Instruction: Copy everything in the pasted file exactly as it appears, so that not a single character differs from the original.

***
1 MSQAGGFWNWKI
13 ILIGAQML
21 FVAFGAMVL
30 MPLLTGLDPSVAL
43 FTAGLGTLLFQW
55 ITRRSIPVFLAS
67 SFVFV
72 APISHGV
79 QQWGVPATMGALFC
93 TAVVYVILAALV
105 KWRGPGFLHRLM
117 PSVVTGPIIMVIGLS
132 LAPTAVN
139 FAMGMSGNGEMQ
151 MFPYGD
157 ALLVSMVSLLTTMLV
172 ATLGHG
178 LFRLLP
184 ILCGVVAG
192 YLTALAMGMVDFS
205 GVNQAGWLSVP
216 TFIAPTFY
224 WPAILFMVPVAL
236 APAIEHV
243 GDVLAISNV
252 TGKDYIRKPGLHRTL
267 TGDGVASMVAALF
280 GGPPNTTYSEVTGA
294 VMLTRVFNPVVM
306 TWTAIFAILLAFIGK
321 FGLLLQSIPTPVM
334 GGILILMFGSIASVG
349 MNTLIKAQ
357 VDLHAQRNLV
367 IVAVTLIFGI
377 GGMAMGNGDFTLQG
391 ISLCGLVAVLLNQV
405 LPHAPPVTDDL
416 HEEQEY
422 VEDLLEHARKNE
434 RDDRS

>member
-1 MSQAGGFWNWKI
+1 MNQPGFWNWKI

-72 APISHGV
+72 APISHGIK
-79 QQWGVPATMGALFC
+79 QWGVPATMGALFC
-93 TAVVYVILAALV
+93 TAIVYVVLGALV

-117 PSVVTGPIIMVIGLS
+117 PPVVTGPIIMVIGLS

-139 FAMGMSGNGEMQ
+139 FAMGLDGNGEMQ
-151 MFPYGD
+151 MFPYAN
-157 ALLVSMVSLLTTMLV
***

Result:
1 MSQAGGFWNWKI
13 ILIGAQML
21 FVAFGAMVL
30 MPLLTGLDPSVAL
43 FTAGLGTLLFQW
55 ITRRSIPVFLAS
67 SFVFV
72 APISHGV
79 QQWGVPATMGALFC
93 TAVVYVILAALV
105 KWRGPGFLHRLM
117 PSVVTGPIIMVIGLS
132 LAPTAVN
139 FAMGMSGNGEMQ
151 MFPYGD
157 ALLVSMVSLLTTMLV
172 ATLGHG
178 LFRLLP
184 ILCGVVAG
192 YLTALAMGMVDFS
205 GVNQAGWLSVP
216 TFIAPTFY
224 WPAILFMVPVAL
236 APAIEHV
243 GDVLAISNV
252 TGKDYIRKPGLHRTL
267 TGDGVASMVAALF
280 GGPPNTTYSEVTGA
294 VMLTRVFNPVVM
306 TWTAIFAILLAFIGK
321 FGLLLQSIPTPVM
334 GGILILMFGSIASVG
349 MNTLIKAQ
357 VDLHAQRNLV
367 IVAVTLIFGI
377 GGMAMGNGDFTLQG
391 ISLCGLVAVLLNQV
405 LPHAPPVTDDL
416 HEEQEY
422 VEDLLEHARKNE
434 RDDRS

>member
-1 MSQAGGFWNWKI
+1 MNQPGFWNWKI

-72 APISHGV
+72 APISHGIK
-79 QQWGVPATMGALFC
+79 QWGVPATMGALFC
-93 TAVVYVILAALV
+93 TAIVYVVLGALV

-117 PSVVTGPIIMVIGLS
+117 PPVVTGPIIMVIGLS

-139 FAMGMSGNGEMQ
+139 FAMGLDGNGEMQ
-151 MFPYGD
+151 MFPYAN
-157 ALLVSMVSLLTTMLV